Michael Crichton has created a medical drama that chronicles life and death in a Chicago hospital emergency room. Each episode tells the tale of another day in the ER, from the exciting to the mundane, and the joyous to the heart-rending. Frenetic pacing, interwoven plot lines, and emotional rollercoastering is used to attempt to accurately depict the stressful environment found there. This show even portrays the plight of medical students in their quest to become physicians. Written by
Tad Dibbern <DIBBERN_D@a1.mscf.upenn.edu>
CPR is not to be performed on a live person who is not in full cardiac arrest as performing CPR may disrupt normal heart rating of person in good condition. That is why even EMTs and other responders are taught on mannequins and never on live people See more »
Even an indifferent episode is better than the alternatives
In the UK we have the home grown medical dramas Casualty and its sister show Holby City. Putting these against ER is like comparing two Ladas to a Rolls Royce. The Brit shows look leaden, and have far too many hammy and wooden actors.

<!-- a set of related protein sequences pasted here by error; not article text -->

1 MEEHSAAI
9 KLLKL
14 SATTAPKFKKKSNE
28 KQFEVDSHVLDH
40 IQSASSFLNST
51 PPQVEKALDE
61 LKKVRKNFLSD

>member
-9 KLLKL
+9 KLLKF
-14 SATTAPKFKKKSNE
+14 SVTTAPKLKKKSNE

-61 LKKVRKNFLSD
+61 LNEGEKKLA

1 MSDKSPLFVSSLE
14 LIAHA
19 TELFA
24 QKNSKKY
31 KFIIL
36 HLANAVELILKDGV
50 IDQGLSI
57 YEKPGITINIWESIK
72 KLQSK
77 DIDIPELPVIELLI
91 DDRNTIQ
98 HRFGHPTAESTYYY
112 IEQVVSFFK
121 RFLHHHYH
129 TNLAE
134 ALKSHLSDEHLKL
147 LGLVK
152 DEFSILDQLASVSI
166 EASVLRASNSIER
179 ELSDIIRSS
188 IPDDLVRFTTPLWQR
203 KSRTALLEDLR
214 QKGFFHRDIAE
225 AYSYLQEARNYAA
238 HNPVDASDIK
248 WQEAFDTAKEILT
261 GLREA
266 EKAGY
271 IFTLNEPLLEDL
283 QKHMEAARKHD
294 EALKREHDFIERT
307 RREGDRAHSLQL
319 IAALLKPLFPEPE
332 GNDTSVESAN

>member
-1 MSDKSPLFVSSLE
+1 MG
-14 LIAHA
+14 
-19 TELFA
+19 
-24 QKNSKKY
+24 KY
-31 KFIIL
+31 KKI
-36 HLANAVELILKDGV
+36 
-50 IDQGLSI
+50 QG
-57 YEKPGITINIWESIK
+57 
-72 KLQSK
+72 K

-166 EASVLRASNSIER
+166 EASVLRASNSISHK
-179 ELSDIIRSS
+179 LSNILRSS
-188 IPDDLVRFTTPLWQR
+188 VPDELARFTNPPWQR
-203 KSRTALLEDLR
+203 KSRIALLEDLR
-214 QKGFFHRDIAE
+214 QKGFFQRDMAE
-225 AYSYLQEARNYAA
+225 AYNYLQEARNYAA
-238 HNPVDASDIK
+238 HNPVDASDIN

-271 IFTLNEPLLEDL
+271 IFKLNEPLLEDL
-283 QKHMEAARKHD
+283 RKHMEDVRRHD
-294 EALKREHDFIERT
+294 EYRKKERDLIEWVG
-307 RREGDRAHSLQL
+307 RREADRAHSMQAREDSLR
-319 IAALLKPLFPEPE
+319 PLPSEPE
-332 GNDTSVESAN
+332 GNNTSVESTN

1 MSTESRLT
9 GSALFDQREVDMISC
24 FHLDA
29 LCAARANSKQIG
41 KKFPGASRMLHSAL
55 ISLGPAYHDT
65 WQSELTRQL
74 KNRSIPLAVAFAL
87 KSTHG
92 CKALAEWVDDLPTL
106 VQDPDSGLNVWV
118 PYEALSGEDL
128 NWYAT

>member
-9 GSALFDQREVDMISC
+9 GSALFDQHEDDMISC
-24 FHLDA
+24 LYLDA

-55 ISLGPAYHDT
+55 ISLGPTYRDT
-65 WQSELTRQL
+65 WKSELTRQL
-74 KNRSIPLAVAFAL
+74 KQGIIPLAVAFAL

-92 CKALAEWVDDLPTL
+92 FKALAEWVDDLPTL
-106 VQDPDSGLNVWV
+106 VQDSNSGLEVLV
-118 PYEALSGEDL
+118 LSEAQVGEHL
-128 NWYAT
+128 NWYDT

ER has set a very high standard of modern TV drama for 10 years. True, there have been the occasional duff episodes, but the urgency of the drama, combined with what looks like hand held camera work usually delivers punchy tension filled drama, with first rate performances.
Another contributor mentioned the only serious rival to ER, Chicago Hope, a show that was cheeky enough to have a character say "I was hoping to watch ER tonight", and had a hilarious scene which culminated in the death of a heart transplant patient! Unfortunately, that show suffered with the loss of Mandy Patinkin, and began taking itself too seriously. ER may have lost most of its mainstays, especially Anthony Edwards, but it still is a far better option than any other medical drama. I realise however, that it may struggle once Noah Wyle leaves.
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